Funny Cow (UK 2018)


Funny Cow is a difficult film to write about. Maxine Peake is the star of the film and its executive producer and my admiration for her commitment to her craft and to working-class socialist politics is boundless. Add to that the filming in Saltaire and elsewhere in Bradford and Leeds and I’m certainly compromised. In some ways, I think that the most interesting aspect of the film, apart from Maxine Peake’s wonderful performance, is the range of positions adopted by various critics and commentators about the film and its depictions of Northern working-class life from the 1950s through to the 1980s.

Funny Cow is a fictional biopic of a female stand-up comedian, presented almost as a kind of arthouse ‘essay film’ about working-class life. The narrative jumps backwards and forwards during the life of the unnamed central character who is shown as a child (‘Funny Calf’) in the 1950s (played by Macy Shackleton), (very) briefly as a young wife in the 1960s (Hebe Beardsall) and finally as ‘Funny Cow’ in the 1970s and 1980s. At times, the fourth wall is broken and Maxine as Funny Cow talks to the camera. At other times she visits her old haunts and meets her younger self. Individual sequences are introduced with inter-titles. Throughout the narrative, Funny Calf/Cow wears bright shades of red, culminating in a red Triumph Stag car as her chariot – thus subverting the chauvinistic symbolic identity of the car (second only to the E-type in signifying macho posturing?). ‘Funny Cow’ is never given a first name. I assume that the nickname is meant to signify that process by which in the North of England (and other communities, I guess) derogatory names are given to best friends, almost as endearments – “stop it, you daft bugger!” etc.

Paddy Considine and Maxine Peake

The genesis of the project appears to have come from the meeting of the writer Tony Pitts and the actors Maxine Peake and Paddy Considine on the production of Red Riding: 1980, the second in the trilogy of TV films from 2009 based on the books by David Peace. All three were actors then and Pitts wrote Funny Cow, presumably with Peake in mind. I heard Peake discussing the production on radio and I think she said that convincing Considine to act in Funny Cow made it viable for financiers because he has a ‘known’ profile in the cinema. Much as I really like Paddy Considine, he is decidedly miscast in Funny Cow. Or perhaps it’s just a badly-written part? Either way it is a shame, because I thought his scenes were the only ones that just didn’t work. I couldn’t believe that under a wig and behind a pair of glasses was a great actor. I couldn’t believe in his character at all. He’s supposed to be an effete ‘intellectual’ running an enormous bookshop (without any discernible customers or staff) and living in a mansion decorated with artworks. Funny Cow starts a relationship with him, seemingly to get away from her abusive husband – or possibly hoping for an Educating Rita scenario? I did also wonder if this was a conscious role-reversal of the relationship between Joe Lampton and the industrialist’s daughter in Room at the Top (1958). It’s interesting that each scene in Funny Cow conjures up these memories. I think it’s a function of the episodic narrative.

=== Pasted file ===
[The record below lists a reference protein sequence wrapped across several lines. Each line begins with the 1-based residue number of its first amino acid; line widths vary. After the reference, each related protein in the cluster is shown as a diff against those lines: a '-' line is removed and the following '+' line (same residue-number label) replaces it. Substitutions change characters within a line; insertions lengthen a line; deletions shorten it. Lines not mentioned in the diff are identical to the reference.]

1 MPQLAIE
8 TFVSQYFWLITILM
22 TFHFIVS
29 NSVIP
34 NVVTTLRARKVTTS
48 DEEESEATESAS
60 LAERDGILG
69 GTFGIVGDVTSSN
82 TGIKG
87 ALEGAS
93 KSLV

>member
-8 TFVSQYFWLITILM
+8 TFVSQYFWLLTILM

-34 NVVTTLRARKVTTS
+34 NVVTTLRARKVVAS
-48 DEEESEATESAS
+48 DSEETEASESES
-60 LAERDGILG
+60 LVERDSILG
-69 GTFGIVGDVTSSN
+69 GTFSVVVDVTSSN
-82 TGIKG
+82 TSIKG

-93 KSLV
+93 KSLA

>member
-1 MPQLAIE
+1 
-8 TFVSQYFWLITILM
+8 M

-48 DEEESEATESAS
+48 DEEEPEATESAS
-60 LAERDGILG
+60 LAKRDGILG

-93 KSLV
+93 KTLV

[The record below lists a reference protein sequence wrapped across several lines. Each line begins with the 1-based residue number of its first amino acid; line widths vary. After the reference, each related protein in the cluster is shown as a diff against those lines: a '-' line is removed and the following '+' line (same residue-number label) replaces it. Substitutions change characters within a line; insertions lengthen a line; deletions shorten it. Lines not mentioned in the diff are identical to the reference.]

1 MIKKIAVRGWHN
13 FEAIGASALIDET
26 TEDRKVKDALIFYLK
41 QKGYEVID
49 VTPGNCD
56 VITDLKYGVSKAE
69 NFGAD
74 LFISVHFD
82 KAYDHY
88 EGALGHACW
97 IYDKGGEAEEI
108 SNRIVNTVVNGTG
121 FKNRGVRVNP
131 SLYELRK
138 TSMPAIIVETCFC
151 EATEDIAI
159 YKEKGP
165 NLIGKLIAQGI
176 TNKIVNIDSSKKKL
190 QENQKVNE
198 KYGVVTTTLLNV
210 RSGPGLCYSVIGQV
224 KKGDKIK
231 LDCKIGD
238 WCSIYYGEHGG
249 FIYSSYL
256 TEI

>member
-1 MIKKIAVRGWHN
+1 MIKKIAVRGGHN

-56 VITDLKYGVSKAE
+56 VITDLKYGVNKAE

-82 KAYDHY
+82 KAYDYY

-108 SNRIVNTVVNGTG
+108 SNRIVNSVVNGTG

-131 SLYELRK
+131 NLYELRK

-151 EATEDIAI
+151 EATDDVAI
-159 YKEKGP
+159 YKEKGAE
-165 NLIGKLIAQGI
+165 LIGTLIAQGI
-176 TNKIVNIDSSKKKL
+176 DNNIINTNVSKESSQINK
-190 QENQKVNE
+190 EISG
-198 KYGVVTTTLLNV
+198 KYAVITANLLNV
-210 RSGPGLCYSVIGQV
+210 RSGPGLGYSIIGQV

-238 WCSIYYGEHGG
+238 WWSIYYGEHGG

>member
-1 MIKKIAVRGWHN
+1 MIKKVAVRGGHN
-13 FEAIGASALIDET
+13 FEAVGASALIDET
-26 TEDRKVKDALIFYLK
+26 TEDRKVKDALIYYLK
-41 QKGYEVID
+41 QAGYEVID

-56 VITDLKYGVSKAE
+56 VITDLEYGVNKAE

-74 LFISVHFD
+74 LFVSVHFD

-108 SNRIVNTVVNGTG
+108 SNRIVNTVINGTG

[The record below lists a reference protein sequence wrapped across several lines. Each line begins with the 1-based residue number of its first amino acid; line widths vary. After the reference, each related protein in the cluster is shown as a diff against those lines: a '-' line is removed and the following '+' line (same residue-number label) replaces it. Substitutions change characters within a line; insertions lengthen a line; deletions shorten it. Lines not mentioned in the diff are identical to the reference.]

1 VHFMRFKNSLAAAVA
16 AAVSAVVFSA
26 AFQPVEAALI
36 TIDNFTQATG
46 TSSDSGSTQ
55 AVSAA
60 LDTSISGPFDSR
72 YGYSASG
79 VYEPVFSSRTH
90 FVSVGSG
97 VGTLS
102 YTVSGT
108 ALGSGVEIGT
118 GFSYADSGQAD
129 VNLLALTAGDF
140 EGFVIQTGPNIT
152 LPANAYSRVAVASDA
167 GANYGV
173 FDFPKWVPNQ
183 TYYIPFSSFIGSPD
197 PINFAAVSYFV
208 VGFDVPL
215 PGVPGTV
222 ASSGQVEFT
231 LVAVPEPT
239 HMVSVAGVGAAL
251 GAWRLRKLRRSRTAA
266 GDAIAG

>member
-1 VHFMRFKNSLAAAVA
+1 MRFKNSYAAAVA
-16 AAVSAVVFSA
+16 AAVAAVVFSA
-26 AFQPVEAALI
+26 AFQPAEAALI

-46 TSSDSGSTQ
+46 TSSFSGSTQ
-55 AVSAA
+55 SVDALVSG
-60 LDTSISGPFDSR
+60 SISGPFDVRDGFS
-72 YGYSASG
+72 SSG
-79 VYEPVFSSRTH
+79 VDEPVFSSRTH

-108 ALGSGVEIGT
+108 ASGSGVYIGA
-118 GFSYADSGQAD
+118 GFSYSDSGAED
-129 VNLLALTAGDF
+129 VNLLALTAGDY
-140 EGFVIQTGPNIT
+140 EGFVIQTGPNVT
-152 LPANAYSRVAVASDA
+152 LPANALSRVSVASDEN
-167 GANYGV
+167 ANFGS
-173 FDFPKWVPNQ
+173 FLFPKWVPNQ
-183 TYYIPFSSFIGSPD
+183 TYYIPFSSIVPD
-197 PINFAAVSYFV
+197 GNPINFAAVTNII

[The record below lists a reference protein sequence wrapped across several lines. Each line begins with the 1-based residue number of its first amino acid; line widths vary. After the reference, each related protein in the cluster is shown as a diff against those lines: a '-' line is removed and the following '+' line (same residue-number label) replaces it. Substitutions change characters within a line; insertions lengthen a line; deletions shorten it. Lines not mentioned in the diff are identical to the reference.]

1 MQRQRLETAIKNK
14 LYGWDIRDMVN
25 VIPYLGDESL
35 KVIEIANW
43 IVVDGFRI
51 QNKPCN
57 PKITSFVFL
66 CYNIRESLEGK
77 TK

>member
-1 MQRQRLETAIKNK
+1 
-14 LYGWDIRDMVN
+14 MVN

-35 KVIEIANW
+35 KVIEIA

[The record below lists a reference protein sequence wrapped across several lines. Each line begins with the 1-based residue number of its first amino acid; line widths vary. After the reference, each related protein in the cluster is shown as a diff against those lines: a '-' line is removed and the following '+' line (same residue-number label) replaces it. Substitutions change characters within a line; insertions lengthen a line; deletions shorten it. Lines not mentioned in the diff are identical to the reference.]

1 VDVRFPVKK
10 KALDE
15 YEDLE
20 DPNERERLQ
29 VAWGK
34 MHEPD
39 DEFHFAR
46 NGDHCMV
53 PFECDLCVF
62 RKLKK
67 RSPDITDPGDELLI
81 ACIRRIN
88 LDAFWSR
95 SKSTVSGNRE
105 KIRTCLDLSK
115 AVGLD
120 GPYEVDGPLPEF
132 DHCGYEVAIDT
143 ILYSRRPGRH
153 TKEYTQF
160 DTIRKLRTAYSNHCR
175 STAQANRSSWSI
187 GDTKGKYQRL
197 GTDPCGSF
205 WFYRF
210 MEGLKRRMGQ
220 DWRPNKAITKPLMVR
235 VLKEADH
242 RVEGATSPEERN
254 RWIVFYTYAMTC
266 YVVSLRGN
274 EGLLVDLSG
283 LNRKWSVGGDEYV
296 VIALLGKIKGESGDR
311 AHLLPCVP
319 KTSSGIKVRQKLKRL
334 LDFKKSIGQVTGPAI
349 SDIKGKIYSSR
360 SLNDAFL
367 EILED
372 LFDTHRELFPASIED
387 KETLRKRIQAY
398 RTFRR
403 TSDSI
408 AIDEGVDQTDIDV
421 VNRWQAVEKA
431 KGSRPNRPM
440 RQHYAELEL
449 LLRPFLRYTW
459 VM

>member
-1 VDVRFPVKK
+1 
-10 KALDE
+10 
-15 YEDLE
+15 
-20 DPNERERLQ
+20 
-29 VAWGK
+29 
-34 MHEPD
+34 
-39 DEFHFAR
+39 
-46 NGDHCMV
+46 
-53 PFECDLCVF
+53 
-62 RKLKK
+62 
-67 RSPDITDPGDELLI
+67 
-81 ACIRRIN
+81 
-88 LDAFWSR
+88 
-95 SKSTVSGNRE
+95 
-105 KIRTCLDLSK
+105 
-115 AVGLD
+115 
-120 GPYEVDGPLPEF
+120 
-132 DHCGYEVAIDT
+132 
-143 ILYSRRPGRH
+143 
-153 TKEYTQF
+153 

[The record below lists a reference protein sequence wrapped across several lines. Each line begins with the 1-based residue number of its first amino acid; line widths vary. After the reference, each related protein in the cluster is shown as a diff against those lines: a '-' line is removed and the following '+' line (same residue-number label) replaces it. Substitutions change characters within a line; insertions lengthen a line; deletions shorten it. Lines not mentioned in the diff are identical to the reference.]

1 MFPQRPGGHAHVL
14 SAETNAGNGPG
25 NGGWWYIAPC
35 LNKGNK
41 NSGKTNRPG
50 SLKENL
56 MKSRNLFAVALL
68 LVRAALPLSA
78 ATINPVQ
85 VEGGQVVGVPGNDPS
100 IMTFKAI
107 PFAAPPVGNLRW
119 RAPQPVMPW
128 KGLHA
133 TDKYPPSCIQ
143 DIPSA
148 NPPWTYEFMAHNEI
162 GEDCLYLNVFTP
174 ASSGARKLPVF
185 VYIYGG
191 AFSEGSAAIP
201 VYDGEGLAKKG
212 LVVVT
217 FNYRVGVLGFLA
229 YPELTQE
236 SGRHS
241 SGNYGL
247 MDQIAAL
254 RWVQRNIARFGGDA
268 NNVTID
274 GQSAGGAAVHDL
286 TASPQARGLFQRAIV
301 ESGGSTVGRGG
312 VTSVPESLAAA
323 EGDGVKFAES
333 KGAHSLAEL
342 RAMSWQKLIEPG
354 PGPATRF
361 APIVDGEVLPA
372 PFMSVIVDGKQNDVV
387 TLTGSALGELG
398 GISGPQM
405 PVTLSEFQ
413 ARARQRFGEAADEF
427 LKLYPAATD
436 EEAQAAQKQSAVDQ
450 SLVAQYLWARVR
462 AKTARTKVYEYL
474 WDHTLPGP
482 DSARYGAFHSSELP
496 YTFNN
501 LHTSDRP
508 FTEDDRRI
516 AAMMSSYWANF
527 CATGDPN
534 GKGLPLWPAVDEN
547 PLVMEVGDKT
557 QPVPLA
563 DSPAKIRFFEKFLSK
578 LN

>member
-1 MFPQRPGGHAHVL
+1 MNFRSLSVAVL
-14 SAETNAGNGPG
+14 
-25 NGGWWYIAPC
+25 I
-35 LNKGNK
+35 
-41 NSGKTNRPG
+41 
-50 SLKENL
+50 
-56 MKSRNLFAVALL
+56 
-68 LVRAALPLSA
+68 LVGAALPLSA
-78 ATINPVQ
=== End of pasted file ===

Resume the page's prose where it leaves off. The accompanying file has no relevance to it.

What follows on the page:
Among the other familiar faces for UK audiences Alun Armstrong excels as a stand-up comedian in the pubs and clubs coming to the end of his career. It’s painful to watch but utterly convincing. He finds himself acting as Funny Cow’s mentor, not necessarily by choice. Other well-known names and faces appear in bit parts throughout the film.